The Press Newspaper

Toledo, Ohio & Lake Erie

The Press Newspaper

The Press Newspaper


(NAPSI)—Every year, millions of aging Americans experience physical, financial and emotional abuse. It is estimated that up to 10 percent of people aged 65 years or older have experienced some form of abuse. However, experts suggest that only one out of every 14 incidents ever comes to the attention of authorities.

“We need to educate ourselves to recognize the warning signs of elder abuse so that we can better protect our loved ones from abuse or exploitation,” said Rhonda Randall, D.O., executive vice president and chief medical officer at UnitedHealthcare Medicare & Retirement. “Seniors should feel empowered to talk with their caregivers, family members, physicians or other health care providers anytime they feel threatened, or when they suspect someone is trying to exploit them. In order to stop elder abuse, we must talk about it openly.”

An area that is sometimes overlooked when discussing elder abuse is financial exploitation, the most common form of elder abuse. Medicare fraud—one aspect of financial abuse—costs U.S. taxpayers $60 billion to $90 billion each year.

According to Randall, aging Americans, caregivers and others can work together to prevent elder abuse by doing the following:

• Know the warning signs of physical and emotional abuse: Clues to the presence of abuse include unexplainable bruises or injury, unreasonable fearfulness or suspicion, and changes in personality, attitude or behavior.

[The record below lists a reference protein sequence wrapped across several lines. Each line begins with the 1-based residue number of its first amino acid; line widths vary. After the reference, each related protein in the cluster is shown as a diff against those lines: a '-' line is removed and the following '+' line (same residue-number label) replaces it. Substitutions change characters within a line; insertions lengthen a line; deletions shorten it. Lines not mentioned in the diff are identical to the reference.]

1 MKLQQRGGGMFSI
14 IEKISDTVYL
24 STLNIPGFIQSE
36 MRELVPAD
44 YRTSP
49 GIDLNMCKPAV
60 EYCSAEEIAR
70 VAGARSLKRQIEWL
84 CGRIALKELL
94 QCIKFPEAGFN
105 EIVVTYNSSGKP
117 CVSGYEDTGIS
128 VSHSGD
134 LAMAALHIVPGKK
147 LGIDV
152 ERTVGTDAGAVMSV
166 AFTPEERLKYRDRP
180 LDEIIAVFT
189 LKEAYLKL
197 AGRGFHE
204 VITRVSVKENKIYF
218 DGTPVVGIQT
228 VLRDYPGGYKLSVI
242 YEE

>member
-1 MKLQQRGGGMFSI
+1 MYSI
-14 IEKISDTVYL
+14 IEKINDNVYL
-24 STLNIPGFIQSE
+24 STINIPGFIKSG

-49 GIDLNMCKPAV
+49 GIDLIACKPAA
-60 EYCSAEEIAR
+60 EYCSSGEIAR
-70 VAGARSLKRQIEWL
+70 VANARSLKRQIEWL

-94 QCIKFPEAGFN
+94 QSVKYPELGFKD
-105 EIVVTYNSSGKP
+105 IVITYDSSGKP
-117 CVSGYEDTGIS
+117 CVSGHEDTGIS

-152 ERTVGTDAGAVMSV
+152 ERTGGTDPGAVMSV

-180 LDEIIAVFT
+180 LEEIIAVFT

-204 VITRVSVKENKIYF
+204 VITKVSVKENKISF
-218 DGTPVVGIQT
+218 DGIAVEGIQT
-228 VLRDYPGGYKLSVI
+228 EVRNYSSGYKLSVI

• Take precautions to prevent Medicare fraud: Never give out Medicare, Social Security or credit card information to anyone without proper identification. If a Medicare card is lost or stolen, report it immediately by calling (800) 772-1213. Never sign your name to a form you do not fully understand. Ask questions of Medicare and health care providers in order to clarify any questionable charges or claims.

• Take advantage of resources that can assist you. Look to your community for support—seek help from family members, friends and neighbors, senior organizations and physicians.

• The most important thing is to speak up. Elder abuse thrives on silence. By educating ourselves to recognize the signs and through taking smart, preventive measures, we are working together to ensure aging Americans are no longer abused or exploited. To learn more about elder abuse, including information on recognizing and reporting abuse, visit the National Center on Elder Abuse at


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